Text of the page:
Improving Internal Communication
As communicators, we know the importance of honestly and transparently sharing ideas, opinions and information. In our high-technology world this is essential, as it is easier to see gaps in efficiency and breaks in information.
From online newsrooms to press releases, social media and email marketing, sharing information externally is big business and rarely overlooked, but can you say the same for internal communication at your organization?
When I joined Cision more than five years ago, Twitter was a baby, Facebook was a toddler and LinkedIn a preschooler. Since then, these networks have matured and grown, and to ensure that your company does the same, an internal communication plan needs to be developed and maintained.
Before starting this journey, you need to take an honest look at your organization and its strengths and weaknesses. I’ve always known Cision valued its employees, but it recently went a step beyond and focused high-level business objectives around staff engagement and quality of life.
Here are some of the practices Cision has implemented to ensure its employees can deliver the ultimate technology to power your story:
Vision and Values: In How Cision’s Vision and Values can Translate to a Successful Brand Strategy, Laurie Mahoney outlined the Vision and Values that drive Cision and its employees. It is similar to a mission statement, but it offers direction for employees and helps us ensure we are aware of the path the company is taking and where to devote our attention.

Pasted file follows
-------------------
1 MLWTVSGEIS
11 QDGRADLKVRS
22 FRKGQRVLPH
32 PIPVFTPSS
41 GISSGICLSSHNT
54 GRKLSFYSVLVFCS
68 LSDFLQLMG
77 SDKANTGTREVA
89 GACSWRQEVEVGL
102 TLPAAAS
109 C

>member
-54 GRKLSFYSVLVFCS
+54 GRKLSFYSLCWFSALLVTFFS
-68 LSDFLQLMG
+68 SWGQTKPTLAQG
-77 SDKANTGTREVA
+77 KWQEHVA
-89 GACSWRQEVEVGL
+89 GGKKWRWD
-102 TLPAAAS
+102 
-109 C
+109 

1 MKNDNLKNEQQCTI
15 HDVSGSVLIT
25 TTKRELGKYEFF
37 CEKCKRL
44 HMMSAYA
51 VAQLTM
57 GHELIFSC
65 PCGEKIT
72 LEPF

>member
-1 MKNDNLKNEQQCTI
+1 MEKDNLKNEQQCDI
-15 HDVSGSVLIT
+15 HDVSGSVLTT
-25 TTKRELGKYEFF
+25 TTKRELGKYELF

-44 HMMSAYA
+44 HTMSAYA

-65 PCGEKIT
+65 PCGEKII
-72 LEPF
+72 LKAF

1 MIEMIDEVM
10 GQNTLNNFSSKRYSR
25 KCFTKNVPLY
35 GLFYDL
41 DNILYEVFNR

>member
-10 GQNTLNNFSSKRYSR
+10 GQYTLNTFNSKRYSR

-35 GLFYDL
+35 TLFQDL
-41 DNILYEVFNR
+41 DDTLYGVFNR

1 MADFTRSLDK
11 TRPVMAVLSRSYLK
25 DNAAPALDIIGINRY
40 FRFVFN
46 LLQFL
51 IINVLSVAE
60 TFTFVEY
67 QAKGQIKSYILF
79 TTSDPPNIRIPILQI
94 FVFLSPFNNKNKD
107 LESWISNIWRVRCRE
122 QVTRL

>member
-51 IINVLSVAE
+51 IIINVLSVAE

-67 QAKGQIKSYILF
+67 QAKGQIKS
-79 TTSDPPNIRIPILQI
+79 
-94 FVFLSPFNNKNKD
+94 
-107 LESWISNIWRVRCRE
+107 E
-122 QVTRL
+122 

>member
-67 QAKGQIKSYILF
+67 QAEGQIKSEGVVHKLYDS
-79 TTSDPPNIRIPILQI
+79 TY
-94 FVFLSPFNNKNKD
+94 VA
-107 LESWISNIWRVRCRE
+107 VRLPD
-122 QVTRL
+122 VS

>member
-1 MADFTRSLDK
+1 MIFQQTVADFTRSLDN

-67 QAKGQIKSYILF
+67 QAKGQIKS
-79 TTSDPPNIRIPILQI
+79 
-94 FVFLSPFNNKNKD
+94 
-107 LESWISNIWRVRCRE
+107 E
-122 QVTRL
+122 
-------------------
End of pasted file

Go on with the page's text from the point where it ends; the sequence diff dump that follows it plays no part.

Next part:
Regular Group Meetings: We have regular gatherings in which our CEO Peter Granat updates us on progress and road blocks, and keeps us abreast to any changes or developments within the company. I always leave these meetings feeling invigorated and connected, and they help me to focus and re-prioritize my duties.
Show Your Dedication: Cision brought on an internal communications specialist in 2012, which really showed its employees its commitment to ensuring staff are aware of all things Cision- and industry-related. Not all organizations will have the resources to hire a full-time employee for this role, but a dedicated focus group could take on these tasks or it could be added as a special project to an employee’s duties.
Experiment with Forms of Communication: We recently started Cision Pipeline, with is an internal video blog. These videos come out twice a month and keep employees in-the-know. There are various ways to communicate with employees – from email to video blogs or an intranet – and Cision is currently using all of these methods. Not all staff are engaged in the same way and variety is the spice of life, plus trying out new technologies can lead to improved external communication.
Social Performance Management: Cision started using Work.com company-wide to improve performance management and keep communication open. Within the platform, you can track and manage goals, offer thanks to staff, handle staff reviews, and see a broad view of the company and where its resources are focused.
Share Content: We create a lot of content and share it externally to the PR and marketing industry, but it is just as important for our staff to be aware of this content. In this vein, we joined GaggleAMP, which gives us a simple way to share content with employees and if they choose, it makes it easy for them to share it on Twitter, Facebook or LinkedIn.
What do tools do you use for internal communication?
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